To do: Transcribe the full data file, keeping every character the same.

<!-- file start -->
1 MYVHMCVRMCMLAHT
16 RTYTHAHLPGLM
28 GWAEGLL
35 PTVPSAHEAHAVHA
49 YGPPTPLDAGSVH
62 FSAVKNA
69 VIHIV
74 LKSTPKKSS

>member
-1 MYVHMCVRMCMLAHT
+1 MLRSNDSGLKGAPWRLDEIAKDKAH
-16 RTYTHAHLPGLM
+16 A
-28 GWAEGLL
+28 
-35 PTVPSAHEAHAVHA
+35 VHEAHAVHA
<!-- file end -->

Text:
1 MYVHMCVRMCMLAHT
16 RTYTHAHLPGLM
28 GWAEGLL
35 PTVPSAHEAHAVHA
49 YGPPTPLDAGSVH
62 FSAVKNA
69 VIHIV
74 LKSTPKKSS

>member
-1 MYVHMCVRMCMLAHT
+1 MLRSNDSGLKGAPWRLDEIAKDKAH
-16 RTYTHAHLPGLM
+16 A
-28 GWAEGLL
+28 
-35 PTVPSAHEAHAVHA
+35 VHEAHAVHA